• I'm a Canadian permanent resident, and citizen of a country that does not qualify for the US visa waiver program, but isn't otherwise problematic in terms of diplomatic relations
  • I'm finishing up graduate school in Canada (so I still have student status)
  • I recently became employed full-time as an independent contractor in software for a US company

I'm looking to apply for a B1/B2 visa for two purposes:

  1. Visit a sibling
  2. Attend an academic conference related to my graduate studies (on a separate trip)

I have no interest in working while I'm in the US, and each trip will only be a week long.

As I see it, there is a variety of information I can offer at the interview when asked what I do and why I want to visit the US. My understanding is that one should be honest but offer a minimal amount of information, and convince the interviewer that I'm not looking to immigrate or work illegally in the US (which I'm not).

What is the optimal combination of information I should provide, and which of the above pieces of info can be safely avoided / should not be brought up?

  • When asked what I do, I could truthfully say I'm a grad student and leave it at that. However, they are bound to ask about my graduation timeline, which is technically November (convocation), so it may look like it's an optimal time for me to be looking for jobs in the US.
  • I could truthfully say I'm working full-time, but when asked where I work, it will inevitably become known that it's a US employer, and I'm worried they'll think I'm going to go and just work in the US (although I have my employment agreement which explicitly states I'm working remotely from Canada as an independent contractor).

My situation is related to the question here, but it sounds like that person actually wants to work in the US, and / or already has a B1/B2. The related question here gives some hope but does not mention whether the chances of being denied a visa are higher in this scenario, and the questions here and here are somewhat unrelated because the OPs actually want to work in the US / do work-related things.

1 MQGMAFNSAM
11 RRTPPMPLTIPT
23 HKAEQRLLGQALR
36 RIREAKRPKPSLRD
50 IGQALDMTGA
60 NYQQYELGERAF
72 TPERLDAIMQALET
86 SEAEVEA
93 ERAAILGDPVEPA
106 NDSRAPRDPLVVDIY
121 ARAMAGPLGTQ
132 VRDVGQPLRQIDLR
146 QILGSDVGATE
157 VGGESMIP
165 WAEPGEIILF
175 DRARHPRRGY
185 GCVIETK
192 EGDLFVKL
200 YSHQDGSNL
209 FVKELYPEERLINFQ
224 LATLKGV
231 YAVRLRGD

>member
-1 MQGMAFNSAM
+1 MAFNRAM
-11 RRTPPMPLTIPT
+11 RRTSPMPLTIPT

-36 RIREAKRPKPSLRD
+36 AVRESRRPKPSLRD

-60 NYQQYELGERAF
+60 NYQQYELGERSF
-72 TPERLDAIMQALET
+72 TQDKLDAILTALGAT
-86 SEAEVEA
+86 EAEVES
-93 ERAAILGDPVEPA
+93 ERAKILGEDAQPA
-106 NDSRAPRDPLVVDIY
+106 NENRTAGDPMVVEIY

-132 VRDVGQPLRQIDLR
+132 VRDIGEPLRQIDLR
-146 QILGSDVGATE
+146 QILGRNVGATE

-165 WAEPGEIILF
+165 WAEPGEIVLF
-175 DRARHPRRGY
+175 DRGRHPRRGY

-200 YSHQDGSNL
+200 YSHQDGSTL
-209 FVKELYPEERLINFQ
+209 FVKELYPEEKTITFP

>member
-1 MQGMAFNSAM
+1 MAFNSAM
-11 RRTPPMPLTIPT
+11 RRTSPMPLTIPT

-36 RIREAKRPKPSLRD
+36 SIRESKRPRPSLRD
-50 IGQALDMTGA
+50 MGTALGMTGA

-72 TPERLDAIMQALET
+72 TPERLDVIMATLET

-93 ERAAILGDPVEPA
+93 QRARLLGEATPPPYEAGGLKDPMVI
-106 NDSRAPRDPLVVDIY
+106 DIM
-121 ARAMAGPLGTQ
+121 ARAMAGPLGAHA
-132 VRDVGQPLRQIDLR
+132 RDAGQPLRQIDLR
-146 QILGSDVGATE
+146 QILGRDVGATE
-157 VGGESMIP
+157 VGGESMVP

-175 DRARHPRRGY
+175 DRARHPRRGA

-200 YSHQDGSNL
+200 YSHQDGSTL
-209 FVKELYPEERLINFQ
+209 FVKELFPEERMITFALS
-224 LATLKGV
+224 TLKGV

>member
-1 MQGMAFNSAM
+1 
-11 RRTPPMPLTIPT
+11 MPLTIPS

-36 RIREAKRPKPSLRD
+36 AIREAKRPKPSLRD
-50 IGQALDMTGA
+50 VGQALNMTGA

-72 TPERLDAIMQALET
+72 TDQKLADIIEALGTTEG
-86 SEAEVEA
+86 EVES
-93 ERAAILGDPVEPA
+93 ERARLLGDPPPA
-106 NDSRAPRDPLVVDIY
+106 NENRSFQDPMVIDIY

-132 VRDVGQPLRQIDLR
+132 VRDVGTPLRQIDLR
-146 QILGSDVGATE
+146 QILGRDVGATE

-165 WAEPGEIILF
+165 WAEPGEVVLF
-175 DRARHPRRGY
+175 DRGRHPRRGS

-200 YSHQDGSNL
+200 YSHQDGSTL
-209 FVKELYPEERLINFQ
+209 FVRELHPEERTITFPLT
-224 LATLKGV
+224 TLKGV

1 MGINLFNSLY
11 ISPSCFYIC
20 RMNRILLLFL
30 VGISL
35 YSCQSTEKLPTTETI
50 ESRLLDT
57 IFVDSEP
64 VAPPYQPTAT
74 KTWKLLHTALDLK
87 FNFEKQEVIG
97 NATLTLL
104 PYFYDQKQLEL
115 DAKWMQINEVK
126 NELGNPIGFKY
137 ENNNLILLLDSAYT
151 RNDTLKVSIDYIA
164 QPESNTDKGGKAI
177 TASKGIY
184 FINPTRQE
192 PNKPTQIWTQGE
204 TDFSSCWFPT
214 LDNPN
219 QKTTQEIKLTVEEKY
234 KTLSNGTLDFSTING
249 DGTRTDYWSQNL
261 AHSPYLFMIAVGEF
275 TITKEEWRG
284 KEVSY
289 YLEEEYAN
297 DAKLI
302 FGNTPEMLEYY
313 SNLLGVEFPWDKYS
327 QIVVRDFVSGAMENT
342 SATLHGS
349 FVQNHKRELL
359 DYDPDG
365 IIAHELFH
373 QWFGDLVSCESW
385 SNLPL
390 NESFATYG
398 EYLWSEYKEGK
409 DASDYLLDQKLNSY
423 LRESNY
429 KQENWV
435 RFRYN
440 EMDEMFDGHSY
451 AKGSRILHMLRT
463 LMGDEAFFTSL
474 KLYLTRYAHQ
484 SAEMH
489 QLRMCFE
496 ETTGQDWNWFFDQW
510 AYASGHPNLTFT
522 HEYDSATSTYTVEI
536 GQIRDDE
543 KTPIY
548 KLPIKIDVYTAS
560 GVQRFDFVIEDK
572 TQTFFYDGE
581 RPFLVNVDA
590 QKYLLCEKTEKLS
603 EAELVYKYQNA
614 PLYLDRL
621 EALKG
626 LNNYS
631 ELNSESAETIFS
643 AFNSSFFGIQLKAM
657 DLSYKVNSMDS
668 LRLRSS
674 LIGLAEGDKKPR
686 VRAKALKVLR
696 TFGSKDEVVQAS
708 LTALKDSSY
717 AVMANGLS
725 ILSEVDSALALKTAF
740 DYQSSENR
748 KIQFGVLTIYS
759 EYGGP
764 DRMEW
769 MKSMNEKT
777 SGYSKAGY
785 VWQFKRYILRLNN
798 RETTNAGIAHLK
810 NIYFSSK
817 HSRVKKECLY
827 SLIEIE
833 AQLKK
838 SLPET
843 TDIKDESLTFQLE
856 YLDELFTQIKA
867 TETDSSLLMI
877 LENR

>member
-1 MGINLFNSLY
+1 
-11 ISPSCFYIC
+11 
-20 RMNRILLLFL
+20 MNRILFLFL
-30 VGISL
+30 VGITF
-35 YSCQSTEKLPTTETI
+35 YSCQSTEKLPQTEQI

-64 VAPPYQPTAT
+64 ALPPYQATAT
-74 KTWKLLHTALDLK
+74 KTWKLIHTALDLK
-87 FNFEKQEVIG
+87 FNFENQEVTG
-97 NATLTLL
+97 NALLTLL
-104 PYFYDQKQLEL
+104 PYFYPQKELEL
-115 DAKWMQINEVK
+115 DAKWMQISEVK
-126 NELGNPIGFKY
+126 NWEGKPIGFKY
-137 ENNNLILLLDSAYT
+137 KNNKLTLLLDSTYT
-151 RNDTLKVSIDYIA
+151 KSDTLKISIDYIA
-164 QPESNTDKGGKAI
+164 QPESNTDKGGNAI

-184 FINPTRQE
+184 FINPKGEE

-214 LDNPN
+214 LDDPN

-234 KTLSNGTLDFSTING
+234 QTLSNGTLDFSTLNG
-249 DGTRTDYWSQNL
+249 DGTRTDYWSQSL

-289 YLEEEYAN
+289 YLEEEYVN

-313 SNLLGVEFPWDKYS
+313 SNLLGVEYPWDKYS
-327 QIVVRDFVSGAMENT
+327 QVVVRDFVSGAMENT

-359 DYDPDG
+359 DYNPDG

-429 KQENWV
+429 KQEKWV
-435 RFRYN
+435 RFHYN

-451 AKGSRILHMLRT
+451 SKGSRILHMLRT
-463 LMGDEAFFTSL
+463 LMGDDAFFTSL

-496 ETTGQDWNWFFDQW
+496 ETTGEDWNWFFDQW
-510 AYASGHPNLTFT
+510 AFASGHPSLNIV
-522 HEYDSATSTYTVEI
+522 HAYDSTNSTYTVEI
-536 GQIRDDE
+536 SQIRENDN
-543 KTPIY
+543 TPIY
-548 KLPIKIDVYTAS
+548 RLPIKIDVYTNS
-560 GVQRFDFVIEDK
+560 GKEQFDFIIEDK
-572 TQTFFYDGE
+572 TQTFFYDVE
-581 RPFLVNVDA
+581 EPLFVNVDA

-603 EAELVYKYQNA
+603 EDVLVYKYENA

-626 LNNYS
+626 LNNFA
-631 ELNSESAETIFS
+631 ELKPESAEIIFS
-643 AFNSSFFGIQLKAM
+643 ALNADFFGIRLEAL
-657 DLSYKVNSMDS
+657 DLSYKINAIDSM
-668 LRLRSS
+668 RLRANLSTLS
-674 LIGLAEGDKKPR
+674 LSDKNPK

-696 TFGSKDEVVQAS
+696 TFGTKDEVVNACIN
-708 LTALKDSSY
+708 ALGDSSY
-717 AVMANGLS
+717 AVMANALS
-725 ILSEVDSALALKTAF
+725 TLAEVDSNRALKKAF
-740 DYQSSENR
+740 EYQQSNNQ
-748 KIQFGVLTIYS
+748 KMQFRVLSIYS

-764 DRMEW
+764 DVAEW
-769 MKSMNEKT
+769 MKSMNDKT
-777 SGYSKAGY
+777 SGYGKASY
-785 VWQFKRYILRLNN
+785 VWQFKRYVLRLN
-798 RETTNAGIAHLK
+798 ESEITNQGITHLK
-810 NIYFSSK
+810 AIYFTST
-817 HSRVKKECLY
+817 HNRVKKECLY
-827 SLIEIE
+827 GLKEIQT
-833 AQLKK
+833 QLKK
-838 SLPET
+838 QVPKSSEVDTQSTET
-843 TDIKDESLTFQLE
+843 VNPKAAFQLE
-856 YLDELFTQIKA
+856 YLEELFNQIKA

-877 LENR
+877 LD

For background, I've been granted US visas in the past as a student for the purpose of going to conferences, but I was never this close to graduation, nor was I working full time for a company. Those visas each expired after a year, so here I am, back again.

Edit Note also that my girlfriend (Canadian citizen) is currently working in the US but only for the next couple months. Bringing that up seems totally unnecessary to me - is that fair?

Thank you.

  • 1
    Nobody can guarantee anything, but none of this seems particularly problematic. The only way to know with absolute certainty if you'll be granted a visa is to apply for one, of course.
    – mlc
    Apr 5, 2022 at 4:50
  • 1
    I understand, I'm just wondering how to strike a balance between supplying "just enough" information and not being construed as hiding anything...while maximizing my chances of approval :)
    – josh_eime
    Apr 5, 2022 at 4:55
  • 1
    @xngtng No I was on a student permit on those previous occasions.
    – josh_eime
    Apr 5, 2022 at 14:35
  • 3
    If you are an independent contractor you are not an employee of the US company. You are self-employed, and one of your customers is the US company, which you are quite allowed to visit. The difficulty is that since you just started you don’t have much evidence of the viability of your own “company”.
    – jcaron
    Apr 5, 2022 at 16:53
  • 1
    @jcaron Since I'm not actually planning to visit my customer, I'm wondering if my self-employment needs to be brought up, especially since I also have the alternative equally-honest answer to "what do you do": i.e., I'm a student. As I said, I'm just not sure how much information is too much, and at what point might it be considered "hiding something".
    – josh_eime
    Apr 5, 2022 at 18:05

1 Answer 1


In case it helps someone in the future, here's what I did:

  • When asked for the purpose of my trip, I provided both reasons.
  • Since they already knew I was a student from previous applications, they simply confirmed whether I was still a student (which I am), and asked for a brief summary of the topic of the conference. My employment never came up.
  • I was not asked about my graduation timeline.
  • They seemed to approve the visa (at least, they held on to my passport).

Update: visa was issued.

  • Thanks. Please report back and update your answer to let us know how this resolved. Apr 6, 2022 at 16:45

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